But people saw through the manufactured fear. Why would they settle for something fake and frivolous when they were already being devoured by the real thing?

Hanging onto a job, their home, wondering at what stage a bump becomes a lump, looking after elderly parents, or husbands or wives with dementia, or teenagers with anxiety?

The new government, of whatever shape, needs to ditch the fear, rid itself of certainty.

A few years ago, certainty told us feast, feast, feast on property - one-beds, two-beds, five-beds, eight-beds; snap up neighbours' gaffs, mini-mansions, townhouses, penthouses, beach-houses, madhouses, doghouses, outhouses, maisonettes in Kusadasi.

Certainty was right. If we demurred, we were deluded, unhinged even.

Descending from the trees of north Dublin, the-last-of-the-socialists advised us "to commit suicide".

But the government changed and certainty issued new instructions.

This time it was all fast, fast, fast And that was right too. All austerity, all pro-ana, the third-wave anorexia movement for those seeking economic, fiscal and deficit perfection. The European Central Bank version of the online acid powerhosed into our daughters' retinas: why be slim when you can be thin, why be thin when you can be skinny, why be skinny when you can look like an x-ray?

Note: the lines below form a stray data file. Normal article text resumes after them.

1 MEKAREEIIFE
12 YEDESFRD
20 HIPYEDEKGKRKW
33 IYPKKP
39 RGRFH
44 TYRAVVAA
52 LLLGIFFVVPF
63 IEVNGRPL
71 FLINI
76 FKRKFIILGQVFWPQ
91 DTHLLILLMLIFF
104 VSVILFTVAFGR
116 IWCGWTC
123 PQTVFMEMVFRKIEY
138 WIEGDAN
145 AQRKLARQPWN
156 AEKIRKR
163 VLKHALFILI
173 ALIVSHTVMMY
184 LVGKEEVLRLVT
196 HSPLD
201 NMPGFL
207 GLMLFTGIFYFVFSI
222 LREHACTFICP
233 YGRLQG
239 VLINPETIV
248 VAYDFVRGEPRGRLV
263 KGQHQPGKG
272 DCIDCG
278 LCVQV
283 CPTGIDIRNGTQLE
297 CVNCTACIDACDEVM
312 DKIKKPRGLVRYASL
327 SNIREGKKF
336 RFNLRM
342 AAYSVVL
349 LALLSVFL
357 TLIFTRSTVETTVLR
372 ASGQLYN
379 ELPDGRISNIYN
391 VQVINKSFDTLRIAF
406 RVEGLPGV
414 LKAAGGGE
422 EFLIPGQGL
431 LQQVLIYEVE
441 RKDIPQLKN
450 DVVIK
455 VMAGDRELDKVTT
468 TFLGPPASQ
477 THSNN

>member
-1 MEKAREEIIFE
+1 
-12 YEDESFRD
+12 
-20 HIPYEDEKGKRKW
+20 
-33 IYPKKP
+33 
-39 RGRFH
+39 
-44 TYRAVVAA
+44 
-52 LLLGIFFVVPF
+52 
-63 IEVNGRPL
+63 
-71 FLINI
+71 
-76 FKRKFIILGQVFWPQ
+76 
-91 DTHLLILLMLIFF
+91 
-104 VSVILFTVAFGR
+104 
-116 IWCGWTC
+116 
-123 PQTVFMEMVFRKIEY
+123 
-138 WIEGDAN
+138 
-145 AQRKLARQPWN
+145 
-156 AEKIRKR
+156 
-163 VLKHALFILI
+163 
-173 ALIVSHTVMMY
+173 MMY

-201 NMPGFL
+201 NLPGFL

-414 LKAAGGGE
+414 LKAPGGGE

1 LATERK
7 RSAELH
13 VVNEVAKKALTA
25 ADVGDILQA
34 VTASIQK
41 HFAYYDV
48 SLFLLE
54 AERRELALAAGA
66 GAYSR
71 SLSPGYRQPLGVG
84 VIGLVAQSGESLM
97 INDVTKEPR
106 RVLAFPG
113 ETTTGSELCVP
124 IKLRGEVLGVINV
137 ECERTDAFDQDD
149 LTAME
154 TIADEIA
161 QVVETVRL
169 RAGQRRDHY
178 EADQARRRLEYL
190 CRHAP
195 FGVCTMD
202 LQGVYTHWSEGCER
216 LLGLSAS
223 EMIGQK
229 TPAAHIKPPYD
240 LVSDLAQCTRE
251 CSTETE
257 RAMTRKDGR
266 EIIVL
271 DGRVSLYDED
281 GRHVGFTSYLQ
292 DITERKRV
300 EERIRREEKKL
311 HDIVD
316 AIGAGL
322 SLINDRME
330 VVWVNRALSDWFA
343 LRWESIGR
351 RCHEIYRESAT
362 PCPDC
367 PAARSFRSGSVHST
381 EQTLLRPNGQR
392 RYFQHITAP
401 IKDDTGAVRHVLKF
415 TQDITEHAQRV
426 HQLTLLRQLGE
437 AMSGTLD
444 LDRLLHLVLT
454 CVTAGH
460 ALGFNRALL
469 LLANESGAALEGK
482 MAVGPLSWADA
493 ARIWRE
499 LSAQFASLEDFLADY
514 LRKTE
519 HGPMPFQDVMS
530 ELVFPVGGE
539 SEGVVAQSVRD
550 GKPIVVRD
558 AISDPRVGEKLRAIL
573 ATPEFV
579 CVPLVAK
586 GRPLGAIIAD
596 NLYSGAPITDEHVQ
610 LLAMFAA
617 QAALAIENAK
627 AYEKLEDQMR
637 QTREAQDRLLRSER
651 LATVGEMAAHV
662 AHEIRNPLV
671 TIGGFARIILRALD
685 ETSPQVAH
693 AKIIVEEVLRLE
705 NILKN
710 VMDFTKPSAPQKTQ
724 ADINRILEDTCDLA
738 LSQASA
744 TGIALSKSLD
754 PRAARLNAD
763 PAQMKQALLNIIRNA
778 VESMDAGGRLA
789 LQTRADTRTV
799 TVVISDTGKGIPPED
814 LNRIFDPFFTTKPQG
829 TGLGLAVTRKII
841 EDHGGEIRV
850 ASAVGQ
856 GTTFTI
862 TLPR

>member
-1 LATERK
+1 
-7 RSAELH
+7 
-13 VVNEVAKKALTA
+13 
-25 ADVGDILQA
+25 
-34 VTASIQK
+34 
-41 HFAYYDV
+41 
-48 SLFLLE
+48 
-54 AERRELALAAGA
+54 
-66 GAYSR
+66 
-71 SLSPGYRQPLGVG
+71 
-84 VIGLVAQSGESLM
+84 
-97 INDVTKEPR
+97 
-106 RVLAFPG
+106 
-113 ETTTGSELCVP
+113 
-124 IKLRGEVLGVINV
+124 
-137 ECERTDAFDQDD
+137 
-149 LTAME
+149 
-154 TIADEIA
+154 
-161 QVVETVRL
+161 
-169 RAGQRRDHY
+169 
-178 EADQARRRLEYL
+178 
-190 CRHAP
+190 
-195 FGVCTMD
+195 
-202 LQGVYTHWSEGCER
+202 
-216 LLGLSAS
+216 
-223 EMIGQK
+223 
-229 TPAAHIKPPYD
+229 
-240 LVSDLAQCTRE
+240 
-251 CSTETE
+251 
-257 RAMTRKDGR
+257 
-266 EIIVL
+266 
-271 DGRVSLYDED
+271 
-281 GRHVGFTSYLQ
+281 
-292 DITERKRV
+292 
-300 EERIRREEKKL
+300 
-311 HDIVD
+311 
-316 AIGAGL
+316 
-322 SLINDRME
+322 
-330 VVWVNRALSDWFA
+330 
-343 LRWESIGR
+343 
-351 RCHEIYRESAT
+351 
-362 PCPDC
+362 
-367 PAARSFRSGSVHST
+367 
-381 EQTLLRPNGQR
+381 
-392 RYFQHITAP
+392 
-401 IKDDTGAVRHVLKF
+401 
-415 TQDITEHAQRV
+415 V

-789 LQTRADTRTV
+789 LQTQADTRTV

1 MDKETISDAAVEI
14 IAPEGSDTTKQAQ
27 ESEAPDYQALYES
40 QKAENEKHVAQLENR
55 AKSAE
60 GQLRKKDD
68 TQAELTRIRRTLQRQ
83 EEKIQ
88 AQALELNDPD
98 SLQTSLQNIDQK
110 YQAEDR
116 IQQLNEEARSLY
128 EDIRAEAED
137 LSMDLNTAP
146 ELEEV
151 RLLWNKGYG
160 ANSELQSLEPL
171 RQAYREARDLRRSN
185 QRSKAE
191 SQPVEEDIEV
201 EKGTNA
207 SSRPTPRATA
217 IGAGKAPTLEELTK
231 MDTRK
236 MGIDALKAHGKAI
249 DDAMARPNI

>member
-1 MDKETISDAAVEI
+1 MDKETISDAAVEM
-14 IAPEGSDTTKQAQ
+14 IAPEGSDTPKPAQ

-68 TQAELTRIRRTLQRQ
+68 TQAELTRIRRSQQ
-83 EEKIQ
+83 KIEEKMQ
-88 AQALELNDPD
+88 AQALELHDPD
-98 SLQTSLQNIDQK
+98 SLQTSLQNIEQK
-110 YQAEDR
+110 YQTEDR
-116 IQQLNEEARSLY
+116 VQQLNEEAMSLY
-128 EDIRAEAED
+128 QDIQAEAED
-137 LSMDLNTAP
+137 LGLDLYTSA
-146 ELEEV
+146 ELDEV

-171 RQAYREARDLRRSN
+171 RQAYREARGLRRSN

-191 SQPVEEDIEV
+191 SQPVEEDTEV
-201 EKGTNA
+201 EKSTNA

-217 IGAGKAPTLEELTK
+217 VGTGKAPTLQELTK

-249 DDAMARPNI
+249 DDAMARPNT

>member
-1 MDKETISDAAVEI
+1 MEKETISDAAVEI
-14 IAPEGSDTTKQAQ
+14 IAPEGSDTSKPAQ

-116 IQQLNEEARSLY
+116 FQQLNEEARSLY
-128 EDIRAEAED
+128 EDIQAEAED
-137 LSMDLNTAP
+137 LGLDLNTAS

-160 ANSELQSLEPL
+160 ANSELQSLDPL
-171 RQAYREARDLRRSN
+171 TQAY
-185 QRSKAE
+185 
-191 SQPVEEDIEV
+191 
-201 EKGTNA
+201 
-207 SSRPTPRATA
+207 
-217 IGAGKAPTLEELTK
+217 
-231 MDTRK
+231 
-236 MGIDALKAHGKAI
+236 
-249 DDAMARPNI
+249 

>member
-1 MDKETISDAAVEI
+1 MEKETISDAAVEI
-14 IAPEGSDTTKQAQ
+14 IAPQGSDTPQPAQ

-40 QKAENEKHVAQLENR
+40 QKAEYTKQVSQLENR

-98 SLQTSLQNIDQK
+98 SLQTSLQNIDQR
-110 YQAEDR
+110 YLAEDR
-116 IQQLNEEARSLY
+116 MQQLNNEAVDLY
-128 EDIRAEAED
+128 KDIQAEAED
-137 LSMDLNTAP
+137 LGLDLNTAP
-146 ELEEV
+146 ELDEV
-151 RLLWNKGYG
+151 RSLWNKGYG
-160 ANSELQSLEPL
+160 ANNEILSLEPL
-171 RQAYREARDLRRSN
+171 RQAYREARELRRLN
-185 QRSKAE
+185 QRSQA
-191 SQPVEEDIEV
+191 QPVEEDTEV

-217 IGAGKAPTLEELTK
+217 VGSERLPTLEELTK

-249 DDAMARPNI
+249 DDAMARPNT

But hold your horses. This is not to trivialize anorexia. Any outrage could be reserved for the fact that there is a popular 'movement' promoting serious illness and possible death by emaciation, to our daughters and sons.

But across Austerity Europe, financial 'thinspiration' was wreaking social desperation: children fed in soup kitchens, families warehoused in cheap hotels.

In Ireland, the current housing crisis is set to become a catastrophe as, according to the Phoenix Project, 49,000 families reach the end of their mortgage arrangements with the banks, over the next 12 to 18 months.

Averaging three people per family, that's around 150,000 more men, women and children set to be evicted, many of them by the banks they bailed out. The new government should be prepared.

How is this happening? It's because right across Europe the mainstream political parties not so much succumbed to but were subjected to certainty.